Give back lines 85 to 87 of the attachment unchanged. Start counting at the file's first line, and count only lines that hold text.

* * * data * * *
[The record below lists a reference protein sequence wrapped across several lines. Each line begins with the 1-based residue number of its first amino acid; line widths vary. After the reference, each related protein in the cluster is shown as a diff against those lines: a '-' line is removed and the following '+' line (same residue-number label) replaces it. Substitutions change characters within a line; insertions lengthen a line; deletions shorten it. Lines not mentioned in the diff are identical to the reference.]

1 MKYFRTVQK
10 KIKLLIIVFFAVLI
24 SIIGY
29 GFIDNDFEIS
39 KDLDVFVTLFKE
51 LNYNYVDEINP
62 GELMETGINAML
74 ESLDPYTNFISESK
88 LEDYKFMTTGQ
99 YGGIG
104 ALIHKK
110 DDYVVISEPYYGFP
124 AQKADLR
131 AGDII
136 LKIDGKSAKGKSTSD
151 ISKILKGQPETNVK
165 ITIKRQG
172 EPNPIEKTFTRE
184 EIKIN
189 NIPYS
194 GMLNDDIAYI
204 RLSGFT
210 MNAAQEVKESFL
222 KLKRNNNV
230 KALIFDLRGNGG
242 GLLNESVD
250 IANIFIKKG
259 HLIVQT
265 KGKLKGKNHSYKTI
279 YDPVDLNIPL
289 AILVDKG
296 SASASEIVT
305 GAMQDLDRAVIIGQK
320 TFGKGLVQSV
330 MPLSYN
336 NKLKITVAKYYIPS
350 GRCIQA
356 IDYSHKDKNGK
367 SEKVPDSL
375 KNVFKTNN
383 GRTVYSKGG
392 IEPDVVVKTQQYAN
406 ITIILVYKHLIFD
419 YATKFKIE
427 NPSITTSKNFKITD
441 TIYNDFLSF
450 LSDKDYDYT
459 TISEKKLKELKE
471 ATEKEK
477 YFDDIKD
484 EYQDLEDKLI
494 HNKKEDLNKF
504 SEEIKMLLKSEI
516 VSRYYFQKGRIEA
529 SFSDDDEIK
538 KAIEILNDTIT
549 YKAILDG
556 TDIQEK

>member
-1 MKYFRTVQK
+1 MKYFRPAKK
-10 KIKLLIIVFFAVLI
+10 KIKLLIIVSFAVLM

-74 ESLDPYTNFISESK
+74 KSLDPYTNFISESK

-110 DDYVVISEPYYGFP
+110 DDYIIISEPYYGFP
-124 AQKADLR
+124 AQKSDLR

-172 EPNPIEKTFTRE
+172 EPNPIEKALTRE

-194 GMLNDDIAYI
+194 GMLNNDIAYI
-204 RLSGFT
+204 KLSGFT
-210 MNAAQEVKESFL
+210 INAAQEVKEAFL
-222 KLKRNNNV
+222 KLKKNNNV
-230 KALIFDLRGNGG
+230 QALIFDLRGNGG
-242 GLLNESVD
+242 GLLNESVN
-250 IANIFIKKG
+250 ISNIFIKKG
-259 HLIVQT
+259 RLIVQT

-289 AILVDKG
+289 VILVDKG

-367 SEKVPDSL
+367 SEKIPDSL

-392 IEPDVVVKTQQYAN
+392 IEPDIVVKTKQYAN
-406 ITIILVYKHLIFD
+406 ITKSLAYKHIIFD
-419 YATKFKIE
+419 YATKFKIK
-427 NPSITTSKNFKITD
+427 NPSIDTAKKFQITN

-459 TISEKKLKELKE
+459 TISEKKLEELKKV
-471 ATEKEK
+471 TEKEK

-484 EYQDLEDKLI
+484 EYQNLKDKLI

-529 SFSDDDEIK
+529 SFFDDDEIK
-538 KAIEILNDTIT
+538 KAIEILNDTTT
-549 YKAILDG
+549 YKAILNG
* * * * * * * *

-250 IANIFIKKG
+250 ISNIFIKKG
-259 HLIVQT